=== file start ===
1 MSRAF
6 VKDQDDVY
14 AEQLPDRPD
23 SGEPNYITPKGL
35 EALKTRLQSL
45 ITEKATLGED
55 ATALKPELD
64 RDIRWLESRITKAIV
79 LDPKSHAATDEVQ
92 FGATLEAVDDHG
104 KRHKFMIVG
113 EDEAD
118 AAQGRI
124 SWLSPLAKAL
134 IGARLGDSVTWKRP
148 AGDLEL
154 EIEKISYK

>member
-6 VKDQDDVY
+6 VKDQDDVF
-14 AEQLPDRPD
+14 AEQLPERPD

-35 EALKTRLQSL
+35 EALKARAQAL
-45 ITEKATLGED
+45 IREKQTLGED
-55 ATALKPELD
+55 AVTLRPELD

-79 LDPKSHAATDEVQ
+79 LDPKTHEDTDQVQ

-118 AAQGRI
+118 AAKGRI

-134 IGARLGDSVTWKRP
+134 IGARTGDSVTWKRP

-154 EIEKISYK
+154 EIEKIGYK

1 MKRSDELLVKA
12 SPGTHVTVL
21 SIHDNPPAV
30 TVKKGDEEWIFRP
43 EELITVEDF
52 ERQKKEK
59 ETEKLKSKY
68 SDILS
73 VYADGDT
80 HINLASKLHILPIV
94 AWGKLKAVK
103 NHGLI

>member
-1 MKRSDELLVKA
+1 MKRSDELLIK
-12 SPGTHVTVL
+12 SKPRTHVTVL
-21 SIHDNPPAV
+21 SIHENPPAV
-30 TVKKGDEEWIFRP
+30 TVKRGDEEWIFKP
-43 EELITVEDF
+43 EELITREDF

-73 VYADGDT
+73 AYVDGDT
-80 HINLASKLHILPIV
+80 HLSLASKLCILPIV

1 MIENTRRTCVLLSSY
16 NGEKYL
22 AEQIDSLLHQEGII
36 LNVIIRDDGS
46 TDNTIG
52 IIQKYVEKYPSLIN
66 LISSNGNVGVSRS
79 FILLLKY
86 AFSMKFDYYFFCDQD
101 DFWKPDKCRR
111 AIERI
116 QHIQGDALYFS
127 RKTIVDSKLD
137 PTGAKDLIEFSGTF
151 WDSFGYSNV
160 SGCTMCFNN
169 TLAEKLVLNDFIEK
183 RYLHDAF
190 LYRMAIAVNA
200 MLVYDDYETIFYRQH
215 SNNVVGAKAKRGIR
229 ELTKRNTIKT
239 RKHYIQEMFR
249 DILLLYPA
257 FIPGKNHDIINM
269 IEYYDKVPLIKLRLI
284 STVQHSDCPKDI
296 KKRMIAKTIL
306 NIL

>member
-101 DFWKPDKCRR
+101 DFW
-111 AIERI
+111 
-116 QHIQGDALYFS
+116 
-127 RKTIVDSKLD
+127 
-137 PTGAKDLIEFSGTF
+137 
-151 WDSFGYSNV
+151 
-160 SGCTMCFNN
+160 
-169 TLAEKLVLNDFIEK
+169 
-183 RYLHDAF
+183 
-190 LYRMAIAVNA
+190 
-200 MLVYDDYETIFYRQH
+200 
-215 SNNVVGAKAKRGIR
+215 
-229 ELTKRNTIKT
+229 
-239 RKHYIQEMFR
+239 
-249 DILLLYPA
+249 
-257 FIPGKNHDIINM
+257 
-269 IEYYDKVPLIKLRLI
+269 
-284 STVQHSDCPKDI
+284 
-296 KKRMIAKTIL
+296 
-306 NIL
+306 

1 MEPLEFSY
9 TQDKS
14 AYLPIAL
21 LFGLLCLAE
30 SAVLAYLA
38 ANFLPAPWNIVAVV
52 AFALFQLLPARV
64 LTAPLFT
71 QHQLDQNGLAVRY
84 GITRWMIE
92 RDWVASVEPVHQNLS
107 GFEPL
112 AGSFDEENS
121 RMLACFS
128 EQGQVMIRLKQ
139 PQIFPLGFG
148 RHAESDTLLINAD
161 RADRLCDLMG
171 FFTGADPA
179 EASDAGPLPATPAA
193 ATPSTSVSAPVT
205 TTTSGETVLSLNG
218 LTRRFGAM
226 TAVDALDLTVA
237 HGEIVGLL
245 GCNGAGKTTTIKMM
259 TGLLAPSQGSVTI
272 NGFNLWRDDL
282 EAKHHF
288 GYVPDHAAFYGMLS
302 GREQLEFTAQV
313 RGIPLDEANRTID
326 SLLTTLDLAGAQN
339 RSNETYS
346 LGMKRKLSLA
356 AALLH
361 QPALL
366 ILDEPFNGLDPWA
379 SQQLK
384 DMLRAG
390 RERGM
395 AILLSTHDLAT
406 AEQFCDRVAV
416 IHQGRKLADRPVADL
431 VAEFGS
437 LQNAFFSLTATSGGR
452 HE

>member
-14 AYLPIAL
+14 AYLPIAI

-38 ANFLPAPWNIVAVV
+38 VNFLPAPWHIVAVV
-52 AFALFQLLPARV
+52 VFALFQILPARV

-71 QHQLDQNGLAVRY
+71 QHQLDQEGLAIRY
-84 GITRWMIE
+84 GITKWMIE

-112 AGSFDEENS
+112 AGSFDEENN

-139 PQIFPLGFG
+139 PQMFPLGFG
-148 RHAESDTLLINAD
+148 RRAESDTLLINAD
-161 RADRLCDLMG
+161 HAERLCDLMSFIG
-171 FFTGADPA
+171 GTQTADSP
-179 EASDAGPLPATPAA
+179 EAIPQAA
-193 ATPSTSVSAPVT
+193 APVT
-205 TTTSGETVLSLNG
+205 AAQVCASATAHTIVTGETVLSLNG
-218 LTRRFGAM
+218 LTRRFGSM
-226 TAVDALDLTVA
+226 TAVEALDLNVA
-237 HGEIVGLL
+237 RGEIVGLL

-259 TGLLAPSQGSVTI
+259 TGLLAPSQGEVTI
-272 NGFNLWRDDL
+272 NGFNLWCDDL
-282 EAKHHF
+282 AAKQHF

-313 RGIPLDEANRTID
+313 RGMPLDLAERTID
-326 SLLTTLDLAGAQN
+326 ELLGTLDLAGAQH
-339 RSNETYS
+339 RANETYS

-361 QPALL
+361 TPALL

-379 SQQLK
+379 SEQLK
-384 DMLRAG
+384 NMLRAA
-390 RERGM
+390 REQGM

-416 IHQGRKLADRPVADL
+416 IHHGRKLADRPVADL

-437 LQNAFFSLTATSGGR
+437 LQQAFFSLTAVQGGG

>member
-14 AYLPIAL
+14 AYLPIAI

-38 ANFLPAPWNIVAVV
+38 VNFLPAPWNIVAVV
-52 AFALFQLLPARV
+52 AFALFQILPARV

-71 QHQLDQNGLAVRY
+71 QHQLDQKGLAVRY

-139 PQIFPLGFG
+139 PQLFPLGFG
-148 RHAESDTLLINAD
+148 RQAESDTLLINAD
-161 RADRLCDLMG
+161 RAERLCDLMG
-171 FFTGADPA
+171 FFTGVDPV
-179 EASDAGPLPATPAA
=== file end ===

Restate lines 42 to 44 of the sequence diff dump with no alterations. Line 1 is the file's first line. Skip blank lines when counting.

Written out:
52 ERQKKEK
59 ETEKLKSKY
68 SDILS